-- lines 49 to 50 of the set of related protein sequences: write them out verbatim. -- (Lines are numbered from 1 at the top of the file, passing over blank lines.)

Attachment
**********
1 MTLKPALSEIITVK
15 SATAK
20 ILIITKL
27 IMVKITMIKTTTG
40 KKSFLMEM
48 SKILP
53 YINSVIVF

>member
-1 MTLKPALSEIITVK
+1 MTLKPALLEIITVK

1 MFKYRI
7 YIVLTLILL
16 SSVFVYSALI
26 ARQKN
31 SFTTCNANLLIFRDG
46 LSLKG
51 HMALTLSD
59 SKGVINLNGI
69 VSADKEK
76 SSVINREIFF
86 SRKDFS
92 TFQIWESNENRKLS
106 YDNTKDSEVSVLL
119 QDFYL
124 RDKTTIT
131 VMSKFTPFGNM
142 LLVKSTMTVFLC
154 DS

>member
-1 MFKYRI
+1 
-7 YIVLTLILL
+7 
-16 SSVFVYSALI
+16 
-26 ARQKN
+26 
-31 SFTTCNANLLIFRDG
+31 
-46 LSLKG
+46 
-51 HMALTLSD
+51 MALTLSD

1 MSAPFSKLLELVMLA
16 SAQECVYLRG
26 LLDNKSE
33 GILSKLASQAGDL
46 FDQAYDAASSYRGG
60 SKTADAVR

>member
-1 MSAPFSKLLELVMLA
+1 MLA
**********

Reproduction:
60 SKTADAVR

>member